Cunningham and Stanovich reported a longitudinal investigation over 10 years that examined the unique influence of exposure to print in explaining individual differences on various measures of reading achievement and declarative (general) knowledge. The present study replicated their investigation with a larger number of participants and additional measures of literacy and language skills. Fifty-four 1st graders were administered reading, spelling, vocabulary, IQ, and listening comprehension measures and then followed to the end of 10th grade. At the end of 10th grade, they were administered an IQ test and measures of reading comprehension, language ability, general knowledge, and exposure to print. Results showed that 1st grade reading skills were a strong predictor of 10th grade outcomes. Second and third-grade reading skills were predictive of individual differences in print exposure even after 10th grade reading comprehension and language ability had been partialed. Individual differences in print exposure also predicted differences in the growth of reading ability, word decoding, spelling, vocabulary, and listening comprehension throughout the elementary grades. Findings confirm the powerful, long-term benefits of providing children with a fast start in reading and support the reciprocal nature of strong reading skills and engagement in reading and reading-related activities.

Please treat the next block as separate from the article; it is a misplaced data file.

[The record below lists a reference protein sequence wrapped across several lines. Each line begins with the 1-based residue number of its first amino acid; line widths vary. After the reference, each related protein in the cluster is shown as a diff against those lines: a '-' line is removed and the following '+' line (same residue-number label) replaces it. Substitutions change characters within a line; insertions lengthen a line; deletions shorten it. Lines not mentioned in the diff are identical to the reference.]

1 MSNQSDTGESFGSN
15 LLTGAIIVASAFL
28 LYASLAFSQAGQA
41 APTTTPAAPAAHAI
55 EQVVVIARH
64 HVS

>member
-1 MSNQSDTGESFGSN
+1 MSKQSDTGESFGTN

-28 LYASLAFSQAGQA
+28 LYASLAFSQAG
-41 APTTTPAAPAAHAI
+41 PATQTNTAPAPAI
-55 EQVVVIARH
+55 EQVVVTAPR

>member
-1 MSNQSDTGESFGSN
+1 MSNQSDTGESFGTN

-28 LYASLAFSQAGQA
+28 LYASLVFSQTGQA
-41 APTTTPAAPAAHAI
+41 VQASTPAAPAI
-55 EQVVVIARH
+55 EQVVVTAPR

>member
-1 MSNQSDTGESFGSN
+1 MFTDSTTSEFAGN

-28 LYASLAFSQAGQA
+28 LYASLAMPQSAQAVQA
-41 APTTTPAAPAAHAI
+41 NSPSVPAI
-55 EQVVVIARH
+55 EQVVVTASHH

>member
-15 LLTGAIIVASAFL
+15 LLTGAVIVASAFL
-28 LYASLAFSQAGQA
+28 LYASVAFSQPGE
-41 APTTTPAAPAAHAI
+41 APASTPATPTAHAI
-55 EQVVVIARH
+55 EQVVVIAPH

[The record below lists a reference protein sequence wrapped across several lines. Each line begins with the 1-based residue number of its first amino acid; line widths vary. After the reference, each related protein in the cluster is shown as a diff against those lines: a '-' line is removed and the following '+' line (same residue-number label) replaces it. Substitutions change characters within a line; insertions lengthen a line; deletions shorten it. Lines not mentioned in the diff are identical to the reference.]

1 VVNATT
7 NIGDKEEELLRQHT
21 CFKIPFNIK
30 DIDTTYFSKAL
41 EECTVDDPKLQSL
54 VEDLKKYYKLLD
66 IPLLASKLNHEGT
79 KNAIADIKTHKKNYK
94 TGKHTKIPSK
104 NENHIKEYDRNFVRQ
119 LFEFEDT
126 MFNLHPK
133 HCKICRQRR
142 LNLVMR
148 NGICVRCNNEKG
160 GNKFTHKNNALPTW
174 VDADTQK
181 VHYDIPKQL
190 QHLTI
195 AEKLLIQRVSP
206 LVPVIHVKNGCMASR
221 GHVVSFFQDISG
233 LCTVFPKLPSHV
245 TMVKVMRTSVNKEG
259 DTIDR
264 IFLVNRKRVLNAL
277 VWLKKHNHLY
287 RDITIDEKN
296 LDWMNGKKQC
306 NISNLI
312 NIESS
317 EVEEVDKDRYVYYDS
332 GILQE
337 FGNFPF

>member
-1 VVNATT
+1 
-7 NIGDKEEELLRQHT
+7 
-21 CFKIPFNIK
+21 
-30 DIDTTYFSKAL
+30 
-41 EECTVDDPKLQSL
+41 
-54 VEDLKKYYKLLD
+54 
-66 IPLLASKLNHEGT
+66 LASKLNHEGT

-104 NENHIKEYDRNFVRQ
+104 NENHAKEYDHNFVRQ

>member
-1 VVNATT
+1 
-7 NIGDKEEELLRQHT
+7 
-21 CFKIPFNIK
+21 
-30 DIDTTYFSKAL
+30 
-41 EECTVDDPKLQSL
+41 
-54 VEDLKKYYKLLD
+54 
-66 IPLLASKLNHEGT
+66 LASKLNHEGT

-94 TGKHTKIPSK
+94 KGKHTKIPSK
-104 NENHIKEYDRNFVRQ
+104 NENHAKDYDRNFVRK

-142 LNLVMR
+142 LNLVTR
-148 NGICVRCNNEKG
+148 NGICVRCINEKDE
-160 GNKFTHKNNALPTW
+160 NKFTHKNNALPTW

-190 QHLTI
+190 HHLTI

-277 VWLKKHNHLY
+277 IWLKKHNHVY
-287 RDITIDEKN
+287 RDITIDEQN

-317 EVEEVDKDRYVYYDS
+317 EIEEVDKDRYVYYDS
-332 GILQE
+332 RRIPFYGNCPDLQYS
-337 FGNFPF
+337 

Reading and Writing – Springer Journals
Published: Mar 31, 2013
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